The United States imposed new sanctions on three top North Korean officials – including Kim Jong Un’s right-hand man – over the country’s continuing human rights abuses, brutal censorship and the death last year of American prisoner Otto Warmbier.
The U.S. Treasury said on Monday that it will freeze any U.S. assets of the three officials and that any transactions with them would be generally prohibited.
“These sanctions demonstrate the United States’ ongoing support for freedom of expression, and opposition to endemic censorship and human rights abuses,” said Treasury Secretary Steven Mnuchin.
“The United States has consistently condemned the North Korean regime for its flagrant and egregious abuses of human rights and fundamental freedoms, and this Administration will continue to take action against human rights abusers around the globe,” he said.
Among the three figures targeted by the sanctions is Choe Ryong Hae, a close advisor to North Korean leader Kim Jong Un and seen as the second-ranking official in the regime, wielding widespread influence over the government and military. He holds a powerful position in the Workers’ Party of Korea, the country’s sole ruling political party, as head of the Organization and Guidance Department.
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The other officials sanctioned are Jong Kyong Thaek, Minister of State Security, and Pak Kwang Ho, Director of the Propaganda and Agitation Department.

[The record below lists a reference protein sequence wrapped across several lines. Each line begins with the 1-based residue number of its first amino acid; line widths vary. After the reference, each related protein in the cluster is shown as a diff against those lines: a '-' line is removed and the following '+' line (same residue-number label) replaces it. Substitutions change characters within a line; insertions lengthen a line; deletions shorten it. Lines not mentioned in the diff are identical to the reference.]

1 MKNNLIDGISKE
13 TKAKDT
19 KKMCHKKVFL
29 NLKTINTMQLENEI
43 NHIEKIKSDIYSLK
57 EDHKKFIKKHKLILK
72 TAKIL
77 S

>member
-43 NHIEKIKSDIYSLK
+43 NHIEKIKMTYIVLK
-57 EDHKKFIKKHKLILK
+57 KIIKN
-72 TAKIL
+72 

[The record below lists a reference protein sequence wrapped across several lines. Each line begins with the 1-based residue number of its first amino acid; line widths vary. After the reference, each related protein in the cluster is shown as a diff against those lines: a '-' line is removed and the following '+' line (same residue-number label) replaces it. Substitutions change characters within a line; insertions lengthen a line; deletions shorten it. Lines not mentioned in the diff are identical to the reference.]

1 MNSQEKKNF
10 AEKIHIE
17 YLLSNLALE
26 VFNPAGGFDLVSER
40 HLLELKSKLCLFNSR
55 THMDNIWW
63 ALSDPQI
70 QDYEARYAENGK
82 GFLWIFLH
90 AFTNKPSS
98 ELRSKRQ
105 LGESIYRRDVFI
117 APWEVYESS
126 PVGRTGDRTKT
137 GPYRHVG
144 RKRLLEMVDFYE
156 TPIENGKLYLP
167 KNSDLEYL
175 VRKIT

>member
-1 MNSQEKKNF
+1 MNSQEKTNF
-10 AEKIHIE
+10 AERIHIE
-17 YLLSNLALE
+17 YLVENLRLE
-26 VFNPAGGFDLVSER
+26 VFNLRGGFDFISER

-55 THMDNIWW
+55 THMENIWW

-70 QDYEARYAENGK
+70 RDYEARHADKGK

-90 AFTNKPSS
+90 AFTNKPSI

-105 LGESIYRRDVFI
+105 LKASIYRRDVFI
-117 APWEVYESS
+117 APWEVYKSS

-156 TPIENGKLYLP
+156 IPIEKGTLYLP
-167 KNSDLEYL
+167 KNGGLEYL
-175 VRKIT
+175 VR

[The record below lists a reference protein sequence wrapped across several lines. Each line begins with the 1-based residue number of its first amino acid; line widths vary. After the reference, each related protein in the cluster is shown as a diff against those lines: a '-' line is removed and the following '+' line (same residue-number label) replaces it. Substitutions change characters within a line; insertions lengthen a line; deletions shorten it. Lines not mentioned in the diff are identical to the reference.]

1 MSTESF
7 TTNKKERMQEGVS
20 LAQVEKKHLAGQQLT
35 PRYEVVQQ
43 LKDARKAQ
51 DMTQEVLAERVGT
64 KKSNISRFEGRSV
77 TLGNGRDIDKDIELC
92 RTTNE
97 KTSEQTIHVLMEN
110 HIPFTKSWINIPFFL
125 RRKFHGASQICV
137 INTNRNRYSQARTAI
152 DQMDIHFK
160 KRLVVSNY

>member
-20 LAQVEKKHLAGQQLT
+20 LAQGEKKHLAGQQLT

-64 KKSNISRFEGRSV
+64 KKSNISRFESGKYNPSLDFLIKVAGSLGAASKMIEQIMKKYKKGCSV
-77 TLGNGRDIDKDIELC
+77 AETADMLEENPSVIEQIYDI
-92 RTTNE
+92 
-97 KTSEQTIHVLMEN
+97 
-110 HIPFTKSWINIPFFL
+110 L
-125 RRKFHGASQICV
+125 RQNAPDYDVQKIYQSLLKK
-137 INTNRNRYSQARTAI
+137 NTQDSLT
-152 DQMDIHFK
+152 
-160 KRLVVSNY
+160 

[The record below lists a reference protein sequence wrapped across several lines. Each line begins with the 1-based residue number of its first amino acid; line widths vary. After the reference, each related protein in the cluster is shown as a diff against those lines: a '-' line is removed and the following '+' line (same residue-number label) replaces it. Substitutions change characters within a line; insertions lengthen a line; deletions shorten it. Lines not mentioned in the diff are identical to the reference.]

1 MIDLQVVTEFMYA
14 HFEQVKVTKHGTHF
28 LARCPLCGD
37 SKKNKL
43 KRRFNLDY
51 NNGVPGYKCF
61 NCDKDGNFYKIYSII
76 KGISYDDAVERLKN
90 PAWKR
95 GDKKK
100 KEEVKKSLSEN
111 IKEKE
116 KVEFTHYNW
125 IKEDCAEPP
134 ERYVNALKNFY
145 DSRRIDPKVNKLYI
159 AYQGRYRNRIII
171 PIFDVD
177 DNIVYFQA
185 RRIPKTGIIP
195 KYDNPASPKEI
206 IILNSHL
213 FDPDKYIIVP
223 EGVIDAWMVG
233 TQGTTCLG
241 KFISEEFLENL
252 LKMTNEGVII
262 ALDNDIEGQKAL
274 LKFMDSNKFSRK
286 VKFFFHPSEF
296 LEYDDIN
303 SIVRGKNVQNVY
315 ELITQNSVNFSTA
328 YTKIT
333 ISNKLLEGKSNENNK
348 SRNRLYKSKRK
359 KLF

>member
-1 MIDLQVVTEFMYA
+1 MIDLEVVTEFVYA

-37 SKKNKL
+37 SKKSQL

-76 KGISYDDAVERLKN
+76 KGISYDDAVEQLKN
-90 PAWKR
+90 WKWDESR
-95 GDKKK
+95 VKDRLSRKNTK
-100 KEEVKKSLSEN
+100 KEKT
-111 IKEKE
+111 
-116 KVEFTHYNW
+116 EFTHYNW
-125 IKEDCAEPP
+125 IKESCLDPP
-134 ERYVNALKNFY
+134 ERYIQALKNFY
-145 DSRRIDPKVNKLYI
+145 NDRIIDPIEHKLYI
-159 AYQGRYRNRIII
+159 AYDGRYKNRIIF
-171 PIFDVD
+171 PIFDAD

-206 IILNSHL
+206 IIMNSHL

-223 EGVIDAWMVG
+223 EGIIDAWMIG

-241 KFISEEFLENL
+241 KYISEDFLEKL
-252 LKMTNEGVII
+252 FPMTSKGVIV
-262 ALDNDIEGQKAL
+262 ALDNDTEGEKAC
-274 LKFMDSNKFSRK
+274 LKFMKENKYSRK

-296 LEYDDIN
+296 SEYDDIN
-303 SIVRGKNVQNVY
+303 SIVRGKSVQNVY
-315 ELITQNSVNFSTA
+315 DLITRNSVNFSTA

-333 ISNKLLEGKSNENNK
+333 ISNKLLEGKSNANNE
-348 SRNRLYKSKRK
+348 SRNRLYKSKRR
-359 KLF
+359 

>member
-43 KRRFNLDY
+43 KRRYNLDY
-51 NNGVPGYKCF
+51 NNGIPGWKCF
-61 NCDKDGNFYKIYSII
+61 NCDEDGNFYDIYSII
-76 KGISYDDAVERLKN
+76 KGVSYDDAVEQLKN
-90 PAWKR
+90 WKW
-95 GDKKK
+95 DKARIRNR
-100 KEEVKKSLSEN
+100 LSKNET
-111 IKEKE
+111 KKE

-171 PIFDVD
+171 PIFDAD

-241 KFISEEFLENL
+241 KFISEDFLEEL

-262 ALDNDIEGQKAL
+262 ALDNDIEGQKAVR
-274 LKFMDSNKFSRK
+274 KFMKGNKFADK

“Today’s actions shine a spotlight on North Korea’s reprehensible treatment of those in North Korea, and serve as a reminder of North Korea’s brutal treatment of U.S. citizen Otto Warmbier, who passed away 18 months ago,” the Treasury Department said in a statement.
Warmbier, a college student, died in June 2017 after he had been arrested for theft while visiting North Korea as a tourist. The Ohio native was held in captivity for 17 months before being released back to the U.S. in a vegetative state. He died days later.
The new sanctions came on the heels of a State Department report issued Monday detailing Pyongyang’s human rights violations and media censorship.
“Human rights abuses in North Korea remain among the worst in the world and include extrajudicial killings, forced labor, torture, prolonged arbitrary detention, rape, forced abortions, and other sexual violence,” said Robert Palladino, Deputy Spokesperson for the State Department.
President Donald Trump has frequently praised Kim Jong Un, saying in September that Kim was “terrific” and that the two leaders “fell in love” after their historic June summit meeting held in Singapore.
At that meeting, North Korea agreed to work toward a “complete denuclearization of the Korean peninsula” and the U.S. promised to provide security guarantees, but progress has been stalled since.
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Pyongyang is looking for relief of punishing international sanctions in exchange for steps it has already taken, such as dismantling a nuclear testing site, while Washington is holding out for complete denuclearization.
Despite the stalemate, the administration is still making plans for a second Trump-Kim summit, which Trump recently said he expected would take place in early 2019.